For all detainees, regardless of the phase of their detention (pre-judgement or during the execution of the sentence) knowing one’s rights, duties and rules in the penitentiary establishment is an important right.  It allows for limiting vulnerability to abuse and discrimination and contributes to maintaining certain fairness within the establishment.  Moreover, if the rights, duties and rules are known by all, good management of the place of detention will be facilitated.  To this end, the regulations (including information pertaining to practical aspects of life in detention such as schedules for access to showers, the telephone or the cafeteria) should be clearly posted and visible to all.

Information concerning rights, duties and rules should not only be given at admission but whenever necessary, including whenever any modifications to the rules are made. Detainees must be able to keep a copy of the document describing their rights and duties for the entirety of their incarceration.  A written copy of the document enumerating disciplinary rules (what measures are taken for which infractions, including their duration) should be promptly made available to detainees.  These documents must be given in a language that they understand. 

Information concerning the detention regime is also essential to adapt to life in the establishment.  This information should include the rulings that have led the authorities to place the prisoner in a particular type of detention.

In order to guarantee fairness during the enforcement of the sentence but also to promote reintegration and make detention more bearable, detainees should be regularly advised of the information in their individual files. This includes the right to know the exact length of their incarceration until they are released as well as the possibility of conditional release (and in what length of time).  This information must be transmitted to the detainee as quickly as possible.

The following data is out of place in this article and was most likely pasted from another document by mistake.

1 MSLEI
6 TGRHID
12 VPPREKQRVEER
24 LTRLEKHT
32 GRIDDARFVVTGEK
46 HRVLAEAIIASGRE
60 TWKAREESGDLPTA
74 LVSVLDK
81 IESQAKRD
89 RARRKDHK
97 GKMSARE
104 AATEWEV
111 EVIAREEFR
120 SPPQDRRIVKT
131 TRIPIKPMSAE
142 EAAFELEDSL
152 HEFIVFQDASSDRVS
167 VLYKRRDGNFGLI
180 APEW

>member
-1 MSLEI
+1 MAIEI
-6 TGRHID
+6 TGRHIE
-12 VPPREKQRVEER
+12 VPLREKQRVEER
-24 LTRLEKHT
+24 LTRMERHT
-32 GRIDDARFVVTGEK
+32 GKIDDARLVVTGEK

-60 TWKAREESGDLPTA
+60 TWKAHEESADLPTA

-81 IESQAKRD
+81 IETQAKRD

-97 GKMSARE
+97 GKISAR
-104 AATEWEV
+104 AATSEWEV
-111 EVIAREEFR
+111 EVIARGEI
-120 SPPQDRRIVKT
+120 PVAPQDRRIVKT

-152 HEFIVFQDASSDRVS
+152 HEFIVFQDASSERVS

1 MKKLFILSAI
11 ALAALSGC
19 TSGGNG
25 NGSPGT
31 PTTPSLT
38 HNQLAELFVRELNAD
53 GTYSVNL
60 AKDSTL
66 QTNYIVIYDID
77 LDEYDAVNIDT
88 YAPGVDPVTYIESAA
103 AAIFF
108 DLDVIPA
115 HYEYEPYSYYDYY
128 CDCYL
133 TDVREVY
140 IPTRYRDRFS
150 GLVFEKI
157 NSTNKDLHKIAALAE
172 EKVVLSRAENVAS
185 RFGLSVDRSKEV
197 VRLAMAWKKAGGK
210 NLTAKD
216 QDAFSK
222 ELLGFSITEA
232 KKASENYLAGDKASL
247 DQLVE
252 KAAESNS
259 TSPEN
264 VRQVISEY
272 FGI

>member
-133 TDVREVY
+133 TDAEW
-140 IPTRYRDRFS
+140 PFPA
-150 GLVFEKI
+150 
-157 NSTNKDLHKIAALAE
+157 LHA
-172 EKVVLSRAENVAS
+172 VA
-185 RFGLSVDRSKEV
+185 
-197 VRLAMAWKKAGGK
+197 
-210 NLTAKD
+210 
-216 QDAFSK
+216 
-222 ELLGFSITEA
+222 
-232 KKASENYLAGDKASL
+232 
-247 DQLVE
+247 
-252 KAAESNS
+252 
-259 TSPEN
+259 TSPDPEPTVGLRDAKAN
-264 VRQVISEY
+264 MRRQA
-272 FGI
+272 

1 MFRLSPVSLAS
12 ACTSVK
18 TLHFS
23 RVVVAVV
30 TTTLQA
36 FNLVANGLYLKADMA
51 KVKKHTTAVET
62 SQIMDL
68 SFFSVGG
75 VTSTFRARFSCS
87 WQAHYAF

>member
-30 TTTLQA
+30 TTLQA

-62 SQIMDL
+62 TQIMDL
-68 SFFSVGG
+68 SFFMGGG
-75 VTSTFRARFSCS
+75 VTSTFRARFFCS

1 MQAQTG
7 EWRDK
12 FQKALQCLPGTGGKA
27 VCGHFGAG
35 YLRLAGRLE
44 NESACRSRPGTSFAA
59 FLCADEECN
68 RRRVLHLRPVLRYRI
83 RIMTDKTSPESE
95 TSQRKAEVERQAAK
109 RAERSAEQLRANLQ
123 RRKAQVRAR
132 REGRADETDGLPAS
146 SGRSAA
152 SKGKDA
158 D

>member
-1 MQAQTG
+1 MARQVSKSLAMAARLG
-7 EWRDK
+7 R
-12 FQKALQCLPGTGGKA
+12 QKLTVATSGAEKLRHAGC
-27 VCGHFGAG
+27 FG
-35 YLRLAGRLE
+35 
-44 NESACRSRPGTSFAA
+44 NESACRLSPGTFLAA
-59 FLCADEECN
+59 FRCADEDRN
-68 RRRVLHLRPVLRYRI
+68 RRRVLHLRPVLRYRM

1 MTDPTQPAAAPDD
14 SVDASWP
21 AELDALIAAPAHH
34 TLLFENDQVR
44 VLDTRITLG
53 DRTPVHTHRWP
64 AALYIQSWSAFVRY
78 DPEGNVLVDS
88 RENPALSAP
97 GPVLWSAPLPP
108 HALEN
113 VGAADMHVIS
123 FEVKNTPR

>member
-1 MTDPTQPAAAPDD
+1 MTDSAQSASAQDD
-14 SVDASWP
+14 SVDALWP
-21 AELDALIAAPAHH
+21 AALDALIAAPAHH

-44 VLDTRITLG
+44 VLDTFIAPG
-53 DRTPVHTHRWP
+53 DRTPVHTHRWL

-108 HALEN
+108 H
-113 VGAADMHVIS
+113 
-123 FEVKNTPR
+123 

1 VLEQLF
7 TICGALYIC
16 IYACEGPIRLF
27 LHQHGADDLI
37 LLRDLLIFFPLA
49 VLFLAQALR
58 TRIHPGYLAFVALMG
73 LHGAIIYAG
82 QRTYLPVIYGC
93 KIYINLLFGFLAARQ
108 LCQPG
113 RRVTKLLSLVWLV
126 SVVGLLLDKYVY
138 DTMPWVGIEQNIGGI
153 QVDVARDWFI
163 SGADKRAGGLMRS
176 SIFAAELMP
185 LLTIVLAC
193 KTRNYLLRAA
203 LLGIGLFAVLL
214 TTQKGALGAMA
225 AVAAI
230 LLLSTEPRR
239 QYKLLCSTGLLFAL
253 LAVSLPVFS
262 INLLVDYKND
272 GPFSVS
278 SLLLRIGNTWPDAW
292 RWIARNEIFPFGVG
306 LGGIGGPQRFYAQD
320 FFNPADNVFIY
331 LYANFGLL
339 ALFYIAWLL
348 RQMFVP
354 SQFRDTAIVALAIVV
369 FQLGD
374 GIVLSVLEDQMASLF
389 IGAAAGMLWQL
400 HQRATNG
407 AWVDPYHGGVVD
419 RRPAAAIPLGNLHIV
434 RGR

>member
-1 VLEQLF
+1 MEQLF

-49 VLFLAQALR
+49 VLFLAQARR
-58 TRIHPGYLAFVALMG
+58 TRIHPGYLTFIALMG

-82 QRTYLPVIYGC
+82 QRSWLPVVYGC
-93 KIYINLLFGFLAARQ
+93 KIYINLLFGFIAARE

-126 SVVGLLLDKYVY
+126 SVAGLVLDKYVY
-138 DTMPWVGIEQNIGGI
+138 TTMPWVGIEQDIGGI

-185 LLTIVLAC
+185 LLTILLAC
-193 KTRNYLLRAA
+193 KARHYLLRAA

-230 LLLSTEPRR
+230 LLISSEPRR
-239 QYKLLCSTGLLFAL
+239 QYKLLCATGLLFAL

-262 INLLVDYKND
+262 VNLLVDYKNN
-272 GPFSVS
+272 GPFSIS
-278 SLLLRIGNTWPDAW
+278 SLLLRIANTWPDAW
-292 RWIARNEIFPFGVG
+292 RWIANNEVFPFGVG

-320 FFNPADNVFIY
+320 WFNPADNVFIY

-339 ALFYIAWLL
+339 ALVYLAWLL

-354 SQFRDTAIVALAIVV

The detaineess should also be informed of the medical treatment available, schedule of access to the infirmary and medical examinations as well as existing measures to prevent communicable diseases.

Upon admission, but not only then, prisoners should be made aware of the procedures in place to contact close family and friends and grievance mechanisms whether they are internal or external to the establishment.  Information concerning private or public organisations which can supply legal or other assistance should also be relayed and regularly updated.

The prisoners should also be informed of the medical treatment available, schedule of access to the infirmary and medical examinations as well as existing measures to prevent communicable diseases.

Upon admission, but not only then, prisoners should be made aware of the procedures in place to contact close family and friends and complaints mechanisms whether they are internal or external to the establishment.  Information concerning private or public organisations which can supply legal or other assistance should also be relayed and regularly updated.

Groups in situations of vulnerability and the right to specific information

All information concerning rights, duties and rules within the establishment should be transmitted in a simple way that is adapted to particular situations, if necessary, in the form of symbols and drawings.  The language must be one understood by the person concerned.

Language used to explain rights, duties and internal rules must be especially adapted to children, notably through drawings and understandable pictograms.  The purposes of existing rules must be explained to them as well as any disciplinary sanctions.

Female detainees should receive information concerning specific care that they have access to as well as the possibility of gynaecological examinations and personal hygiene products available to them.  They must also be informed of specific preventive health measures including HIV, sexually transmitted diseases and other communicable diseases as well as female pathologies.